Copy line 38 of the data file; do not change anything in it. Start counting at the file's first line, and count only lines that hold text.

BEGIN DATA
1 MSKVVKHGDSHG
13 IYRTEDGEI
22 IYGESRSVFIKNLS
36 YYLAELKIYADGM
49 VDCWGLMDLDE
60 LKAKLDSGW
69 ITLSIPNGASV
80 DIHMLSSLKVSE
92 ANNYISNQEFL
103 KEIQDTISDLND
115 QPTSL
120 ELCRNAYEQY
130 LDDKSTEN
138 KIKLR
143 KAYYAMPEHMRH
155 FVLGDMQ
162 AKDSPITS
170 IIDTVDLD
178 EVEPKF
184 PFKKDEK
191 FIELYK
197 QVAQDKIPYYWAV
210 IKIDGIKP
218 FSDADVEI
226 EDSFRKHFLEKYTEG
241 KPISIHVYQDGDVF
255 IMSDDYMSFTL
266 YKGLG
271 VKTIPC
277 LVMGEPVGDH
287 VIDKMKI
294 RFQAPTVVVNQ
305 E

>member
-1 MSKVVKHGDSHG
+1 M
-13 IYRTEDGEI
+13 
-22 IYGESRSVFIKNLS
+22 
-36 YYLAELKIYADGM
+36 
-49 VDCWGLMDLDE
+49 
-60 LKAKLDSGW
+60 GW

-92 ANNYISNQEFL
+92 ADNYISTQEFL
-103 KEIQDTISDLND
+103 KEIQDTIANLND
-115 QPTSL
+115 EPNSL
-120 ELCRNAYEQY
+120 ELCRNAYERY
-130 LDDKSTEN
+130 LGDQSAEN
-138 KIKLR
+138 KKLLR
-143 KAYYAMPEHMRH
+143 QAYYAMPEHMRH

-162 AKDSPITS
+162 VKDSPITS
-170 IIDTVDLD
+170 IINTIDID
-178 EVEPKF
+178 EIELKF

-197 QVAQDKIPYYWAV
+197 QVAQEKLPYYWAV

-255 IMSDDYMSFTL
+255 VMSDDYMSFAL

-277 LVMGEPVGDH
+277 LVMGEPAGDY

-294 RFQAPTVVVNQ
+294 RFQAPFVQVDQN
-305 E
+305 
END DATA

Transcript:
+13 